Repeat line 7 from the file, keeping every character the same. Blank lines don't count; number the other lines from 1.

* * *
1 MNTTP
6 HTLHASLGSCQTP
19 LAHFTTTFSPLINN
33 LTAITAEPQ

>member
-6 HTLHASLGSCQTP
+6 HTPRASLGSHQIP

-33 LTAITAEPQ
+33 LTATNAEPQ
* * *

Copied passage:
+6 HTPRASLGSHQIP